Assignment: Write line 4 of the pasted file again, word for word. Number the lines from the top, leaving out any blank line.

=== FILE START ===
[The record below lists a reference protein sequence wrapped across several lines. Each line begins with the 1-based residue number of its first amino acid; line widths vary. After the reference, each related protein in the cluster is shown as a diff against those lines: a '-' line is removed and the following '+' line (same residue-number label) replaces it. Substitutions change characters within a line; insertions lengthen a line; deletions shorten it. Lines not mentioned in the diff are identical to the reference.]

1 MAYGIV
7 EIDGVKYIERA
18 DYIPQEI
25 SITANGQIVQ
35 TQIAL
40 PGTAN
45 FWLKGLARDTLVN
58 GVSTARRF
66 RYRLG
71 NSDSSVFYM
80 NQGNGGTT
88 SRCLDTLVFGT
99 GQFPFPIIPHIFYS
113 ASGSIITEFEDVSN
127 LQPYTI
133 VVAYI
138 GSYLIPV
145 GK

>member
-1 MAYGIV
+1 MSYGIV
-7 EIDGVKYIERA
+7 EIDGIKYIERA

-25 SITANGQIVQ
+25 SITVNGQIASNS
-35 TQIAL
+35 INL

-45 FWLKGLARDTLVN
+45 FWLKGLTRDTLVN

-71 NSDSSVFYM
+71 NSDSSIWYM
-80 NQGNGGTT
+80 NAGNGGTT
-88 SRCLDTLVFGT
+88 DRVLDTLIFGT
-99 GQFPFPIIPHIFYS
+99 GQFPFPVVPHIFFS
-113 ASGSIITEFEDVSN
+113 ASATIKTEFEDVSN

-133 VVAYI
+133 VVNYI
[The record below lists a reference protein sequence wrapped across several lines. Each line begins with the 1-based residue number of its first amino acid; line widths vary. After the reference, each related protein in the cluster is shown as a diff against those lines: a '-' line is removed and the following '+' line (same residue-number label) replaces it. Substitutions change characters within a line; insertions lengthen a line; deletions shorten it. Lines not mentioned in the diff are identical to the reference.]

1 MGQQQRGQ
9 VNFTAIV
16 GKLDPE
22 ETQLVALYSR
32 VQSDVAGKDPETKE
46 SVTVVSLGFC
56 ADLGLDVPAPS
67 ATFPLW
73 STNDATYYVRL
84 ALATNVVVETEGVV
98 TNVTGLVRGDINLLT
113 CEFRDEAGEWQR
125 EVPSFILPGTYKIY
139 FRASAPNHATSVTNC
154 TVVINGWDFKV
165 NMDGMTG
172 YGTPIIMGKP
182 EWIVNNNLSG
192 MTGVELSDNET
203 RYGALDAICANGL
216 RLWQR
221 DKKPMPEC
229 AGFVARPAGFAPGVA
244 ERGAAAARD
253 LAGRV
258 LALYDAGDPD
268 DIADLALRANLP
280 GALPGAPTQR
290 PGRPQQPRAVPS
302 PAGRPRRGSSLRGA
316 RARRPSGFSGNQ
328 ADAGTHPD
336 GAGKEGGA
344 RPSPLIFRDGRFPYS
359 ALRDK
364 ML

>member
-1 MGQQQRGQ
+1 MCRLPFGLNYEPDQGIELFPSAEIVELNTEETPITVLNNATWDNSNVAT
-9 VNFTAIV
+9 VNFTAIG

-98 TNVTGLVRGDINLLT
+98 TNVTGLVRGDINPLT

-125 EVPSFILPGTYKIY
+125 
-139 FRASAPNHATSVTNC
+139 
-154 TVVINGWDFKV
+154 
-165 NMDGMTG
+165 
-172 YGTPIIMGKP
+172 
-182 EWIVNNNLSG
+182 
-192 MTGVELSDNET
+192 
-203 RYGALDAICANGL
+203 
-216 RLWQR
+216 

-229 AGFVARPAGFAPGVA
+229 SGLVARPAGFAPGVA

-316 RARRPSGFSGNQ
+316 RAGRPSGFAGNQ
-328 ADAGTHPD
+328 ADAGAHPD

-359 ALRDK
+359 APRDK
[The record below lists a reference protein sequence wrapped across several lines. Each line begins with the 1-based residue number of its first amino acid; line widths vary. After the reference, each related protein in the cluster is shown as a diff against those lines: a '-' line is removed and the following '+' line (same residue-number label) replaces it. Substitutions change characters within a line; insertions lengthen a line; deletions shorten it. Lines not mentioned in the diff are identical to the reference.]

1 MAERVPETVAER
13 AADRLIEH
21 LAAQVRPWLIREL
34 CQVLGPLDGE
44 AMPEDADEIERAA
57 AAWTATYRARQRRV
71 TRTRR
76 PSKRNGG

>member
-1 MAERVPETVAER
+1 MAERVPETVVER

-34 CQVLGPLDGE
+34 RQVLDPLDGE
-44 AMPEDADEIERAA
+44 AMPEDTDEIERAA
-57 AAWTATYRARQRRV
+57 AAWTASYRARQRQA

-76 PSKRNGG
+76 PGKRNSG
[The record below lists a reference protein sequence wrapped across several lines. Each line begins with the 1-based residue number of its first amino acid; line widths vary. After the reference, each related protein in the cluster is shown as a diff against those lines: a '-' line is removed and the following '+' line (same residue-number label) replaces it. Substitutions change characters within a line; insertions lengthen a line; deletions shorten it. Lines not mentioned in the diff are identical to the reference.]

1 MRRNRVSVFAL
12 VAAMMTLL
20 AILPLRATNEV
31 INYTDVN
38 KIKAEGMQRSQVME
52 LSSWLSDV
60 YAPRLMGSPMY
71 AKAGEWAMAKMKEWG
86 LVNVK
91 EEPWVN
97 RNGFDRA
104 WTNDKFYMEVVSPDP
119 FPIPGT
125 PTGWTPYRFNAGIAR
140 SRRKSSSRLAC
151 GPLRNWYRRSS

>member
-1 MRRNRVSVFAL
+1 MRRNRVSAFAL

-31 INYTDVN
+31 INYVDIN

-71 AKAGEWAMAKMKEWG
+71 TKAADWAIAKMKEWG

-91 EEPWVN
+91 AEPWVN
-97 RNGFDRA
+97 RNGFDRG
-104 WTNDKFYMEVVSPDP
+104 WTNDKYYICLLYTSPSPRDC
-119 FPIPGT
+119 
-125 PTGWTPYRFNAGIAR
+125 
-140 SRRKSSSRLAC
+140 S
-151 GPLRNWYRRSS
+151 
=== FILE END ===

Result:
18 DYIPQEI